Omar Sharif

  1. Zia Mohyeddin, Lawrence of Arabia, 1961.
  2. Tom Courtenay, Doctor Zhivago, 1965  .Kirk Douglas chased after the Russian novel winning  the 1958 Nobel Prize for Literature. However, Rome producer Carlo Ponti secured the rights to Boris Pasternak’s book, based not only on Russia’s revolution and Stalin’s Great Purge of freedom, and  the married writer’s long affair with the poet Olga Ivinskaya.  Scenarist  Robert Bolt tried to persuade Albert Finney  to be the revolutionary Pasha. But director David Lean wasn’t interested because Finney had refused to be his Lawrence of Arabia.   Not when  his Lawrence find, Egyptian Omarf Sharif, asked if he could play  Pasha – then being totally staggered by being  given Doc Z, himself. (Michael Caine’s idea.  Or so  Mike said).  The Egyptian star said he was close to a burnout  after the 12 month shoot.
  3. Mario Adorf, Major Dundee, 1965.   Egyptian, German, apparently any accent would suffice for Sergeant   Gomez.   Sharif said   he only made films to pay for his gambling. “Sometimes, I lose badly and phone my agent:   Get me a film. When? Today!”
  4. George Segal, Lost Command, 1966.    Obvious first choice as the Arab officer in the Algerian war.   Sharif’s sole ambition was to pick   the British Derby winner and die – “on the same day.”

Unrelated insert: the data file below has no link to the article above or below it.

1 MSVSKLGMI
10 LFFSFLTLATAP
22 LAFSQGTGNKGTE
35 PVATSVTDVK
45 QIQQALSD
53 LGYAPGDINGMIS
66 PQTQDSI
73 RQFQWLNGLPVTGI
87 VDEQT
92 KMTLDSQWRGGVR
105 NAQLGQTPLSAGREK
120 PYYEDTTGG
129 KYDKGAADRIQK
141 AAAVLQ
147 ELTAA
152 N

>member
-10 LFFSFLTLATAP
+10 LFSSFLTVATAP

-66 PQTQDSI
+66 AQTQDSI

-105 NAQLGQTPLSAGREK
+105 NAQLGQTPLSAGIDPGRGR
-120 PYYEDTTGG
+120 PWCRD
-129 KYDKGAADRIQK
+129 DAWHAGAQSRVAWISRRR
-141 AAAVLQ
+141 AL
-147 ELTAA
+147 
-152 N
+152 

5. Alain Delon, Traitement de choc, France   1972.      When dining with another couples, Sharif was known to snap   when women said anything: “Do you mind.   The men are talking!”
  6. Franco Nero, Le Moine/The Monk, France, 1972.      Like O’Toole, Sharif was very keen to join Jeanne Moreau in the Luis Bu–uel film – finally made (badly) by his acolyte   Ado Kyrou.
  7. Kabir Bedi, Ashanti, 1978.     Cairo Fred, as Peter O’Toole called Sharif, had no time to be Malik, a desert guide not unlike his famous Lawrence of Arabia character, Sherif Ali. He managed to squeeze in the smaller role of Prince Hassan – with extra dialogue penned for him by Flashman author George MacDonald Fraser.
  8. Vittorio Gassman, The Nude Bomb,   1980.      Or, in some puritanical   US papers, The Return   of Maxwell Smart.  Not a patch on the Get Smart TV spy satire, 1965-1970, and minus any input from creators Mel Brooks and Buck Henry… or even the ravishing Agent 99,  Barbara Feldon.  Which is why the “comedy” won a Razzie nod as Worst Picture of the year. Quiote  a queue for the chief villain, though: Kabir Bedi, Jonathan Miller, Michael York… and Sharif, who found funnier espionage inTop Secret, 1984.
  9. Edward Woodward. Arthur The King, USA-Yugoslavia, TV, 1985.     On the short-list for Merlin with Roy Marsden and Michael Pennington. All three escaped the most absurd Arthurian saga – letting Candice Bergen and Dyan Cannon into Camelot!

 Birth year: 1932Death year: 2015Other name: Casting Calls:  9